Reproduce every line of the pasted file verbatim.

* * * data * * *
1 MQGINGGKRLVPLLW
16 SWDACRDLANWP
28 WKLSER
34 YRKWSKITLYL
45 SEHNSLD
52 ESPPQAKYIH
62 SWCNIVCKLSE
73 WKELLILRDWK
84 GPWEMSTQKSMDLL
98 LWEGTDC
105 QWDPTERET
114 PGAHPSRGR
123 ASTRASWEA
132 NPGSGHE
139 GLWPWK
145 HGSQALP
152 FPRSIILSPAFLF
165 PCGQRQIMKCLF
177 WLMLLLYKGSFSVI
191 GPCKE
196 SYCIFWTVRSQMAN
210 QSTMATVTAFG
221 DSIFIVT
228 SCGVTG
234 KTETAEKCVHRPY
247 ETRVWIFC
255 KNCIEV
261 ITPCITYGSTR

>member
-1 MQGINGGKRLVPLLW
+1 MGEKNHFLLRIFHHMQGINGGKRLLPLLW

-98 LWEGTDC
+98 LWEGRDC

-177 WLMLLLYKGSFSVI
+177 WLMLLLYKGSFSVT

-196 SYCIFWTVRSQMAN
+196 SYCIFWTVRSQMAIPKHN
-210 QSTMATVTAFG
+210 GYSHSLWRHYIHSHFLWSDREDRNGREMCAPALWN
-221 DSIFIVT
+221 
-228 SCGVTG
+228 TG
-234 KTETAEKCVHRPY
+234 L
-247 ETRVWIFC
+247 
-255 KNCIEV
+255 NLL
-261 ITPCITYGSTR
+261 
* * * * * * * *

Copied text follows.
1 MQGINGGKRLVPLLW
16 SWDACRDLANWP
28 WKLSER
34 YRKWSKITLYL
45 SEHNSLD
52 ESPPQAKYIH
62 SWCNIVCKLSE
73 WKELLILRDWK
84 GPWEMSTQKSMDLL
98 LWEGTDC
105 QWDPTERET
114 PGAHPSRGR
123 ASTRASWEA
132 NPGSGHE
139 GLWPWK
145 HGSQALP
152 FPRSIILSPAFLF
165 PCGQRQIMKCLF
177 WLMLLLYKGSFSVI
191 GPCKE
196 SYCIFWTVRSQMAN
210 QSTMATVTAFG
221 DSIFIVT
228 SCGVTG
234 KTETAEKCVHRPY
247 ETRVWIFC
255 KNCIEV
261 ITPCITYGSTR

>member
-1 MQGINGGKRLVPLLW
+1 MGEKNHFLLRIFHHMQGINGGKRLLPLLW

-98 LWEGTDC
+98 LWEGRDC

-177 WLMLLLYKGSFSVI
+177 WLMLLLYKGSFSVT

-196 SYCIFWTVRSQMAN
+196 SYCIFWTVRSQMAIPKHN
-210 QSTMATVTAFG
+210 GYSHSLWRHYIHSHFLWSDREDRNGREMCAPALWN
-221 DSIFIVT
+221 
-228 SCGVTG
+228 TG
-234 KTETAEKCVHRPY
+234 L
-247 ETRVWIFC
+247 
-255 KNCIEV
+255 NLL
-261 ITPCITYGSTR
+261 